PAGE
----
So, I spent the weekend in the New Riders’ Class. Yup, classroom work, and learning to ride in a full out all-day Florida rainstorm followed by a hot and humid Florida Sunday in a motorcycle dealer’s parking lot. And, I caught on pretty quickly: of course I aced the written test. The riding skills test? Not so much. After two days of riding in circles I just wasn’t there yet and the instructors mercifully failed me, I was close, but needed more work. I’ll tell you more about this experience later. (They tell me Blog posts should be short, and I have some good motorcycle school stories to tell you.)
I failed at something. That’s different. And humbling, male ego severely bruised here, I was pissed for two days but silently a little grateful for the integrity of the teachers, who may have lost a motorcycle sale but saved a rider. I simply need a little more time on the machine. (My Grandfather used to call his car a “machine,” I like that. And, in Italian a car is called la macchina, I like that too, so if I eventually own a bike I will call it my Machine.) My plan is to take a couple of private lessons and re-take the exam; then I’ll rent a motorcycle to see if riding on a street is as much fun as I think it might be. It seems pretty cool and not quite as harebrained as one’s mother might lead one to believe.
When I announced to the world, via Facebook, that I had this plan, people who love me wrote on my Facebook feed; “Please don’t do this.” A nurse, said, “You are crazy, you should see what I see.” Of course that sparked the opposite reaction, I may be in my late 50′s but that doesn’t mean I’m totally mature, my ego said, “I laugh at your emergency room stories.”
The weekend I spent at the Harley school was a good exposure not just to riding skills, but to the type of people who ride. I can remember when it was reasonable to fear bikers, formerly a fairly primitive group; but the people I met were mostly gentle and older citizens who love to ride and hang out with other riders. A group of about 50 of them met at the dealership on Sunday morning and took off together, looking a whole lot more alive than the busloads of seniors who go to the casino and stop at the Golden Corral on the way home. We all make our own choices and I am inclined to embrace new experiences instead of wondering what they would have been like. I’m not a fan of getting maimed or killed, on the other hand, and while I won’t exactly be weaving through I4 traffic anytime soon I think I understand the thrill of the wind whipping into your face mask as you head out on the highway… I’ll tell you some more stories soon.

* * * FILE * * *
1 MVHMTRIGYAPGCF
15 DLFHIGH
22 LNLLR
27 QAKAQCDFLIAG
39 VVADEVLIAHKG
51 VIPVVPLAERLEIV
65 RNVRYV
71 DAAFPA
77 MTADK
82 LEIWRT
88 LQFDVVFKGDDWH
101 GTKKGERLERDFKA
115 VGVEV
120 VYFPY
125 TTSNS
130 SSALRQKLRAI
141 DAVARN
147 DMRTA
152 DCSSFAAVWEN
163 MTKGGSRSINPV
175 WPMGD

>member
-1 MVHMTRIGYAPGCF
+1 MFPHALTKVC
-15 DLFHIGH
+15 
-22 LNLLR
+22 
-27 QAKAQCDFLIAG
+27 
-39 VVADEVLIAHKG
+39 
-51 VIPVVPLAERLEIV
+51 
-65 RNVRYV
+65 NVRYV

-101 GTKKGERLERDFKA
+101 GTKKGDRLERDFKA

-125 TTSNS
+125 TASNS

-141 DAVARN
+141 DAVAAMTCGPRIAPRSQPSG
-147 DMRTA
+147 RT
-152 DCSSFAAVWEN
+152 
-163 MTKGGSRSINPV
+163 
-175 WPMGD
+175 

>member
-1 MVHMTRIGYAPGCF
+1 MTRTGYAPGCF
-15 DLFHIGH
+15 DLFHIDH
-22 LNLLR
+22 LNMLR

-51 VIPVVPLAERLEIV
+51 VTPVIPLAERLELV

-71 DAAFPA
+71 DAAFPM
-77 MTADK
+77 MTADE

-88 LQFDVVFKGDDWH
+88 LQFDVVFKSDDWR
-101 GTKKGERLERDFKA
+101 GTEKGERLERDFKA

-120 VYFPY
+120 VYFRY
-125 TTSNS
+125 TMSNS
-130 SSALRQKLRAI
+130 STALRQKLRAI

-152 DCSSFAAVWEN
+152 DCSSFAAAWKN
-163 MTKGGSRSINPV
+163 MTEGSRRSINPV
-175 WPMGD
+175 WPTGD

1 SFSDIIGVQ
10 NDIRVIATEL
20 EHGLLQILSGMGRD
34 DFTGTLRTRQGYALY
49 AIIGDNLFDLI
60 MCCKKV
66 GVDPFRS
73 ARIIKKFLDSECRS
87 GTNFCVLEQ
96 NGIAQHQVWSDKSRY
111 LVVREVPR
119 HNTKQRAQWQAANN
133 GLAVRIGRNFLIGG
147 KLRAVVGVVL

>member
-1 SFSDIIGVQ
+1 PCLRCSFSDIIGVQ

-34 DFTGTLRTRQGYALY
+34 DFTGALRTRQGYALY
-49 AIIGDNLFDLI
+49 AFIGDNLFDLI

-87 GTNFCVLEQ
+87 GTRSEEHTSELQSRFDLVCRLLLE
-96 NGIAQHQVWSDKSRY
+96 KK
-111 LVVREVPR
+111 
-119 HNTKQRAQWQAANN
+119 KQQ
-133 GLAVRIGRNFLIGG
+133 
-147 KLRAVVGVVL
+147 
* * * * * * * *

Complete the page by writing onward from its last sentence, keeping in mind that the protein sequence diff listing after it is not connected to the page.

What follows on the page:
In the day we sweat it out on the streets of a runaway American dream
At night we ride through the mansions of glory in suicide machines
Sprung from cages out on highway 9,
Chrome wheeled, fuel injected,and steppin’ out over the line
h-Oh, Baby this town rips the bones from your back
It’s a death trap, it’s a suicide rap
We gotta get out while we’re young
`Cause tramps like us, baby we were born to run
Okay, suicide machines kind of takes the fun out of it and I don’t know if I was exactly born to run, more like walk a little fast… not too fast, but a good steady walk…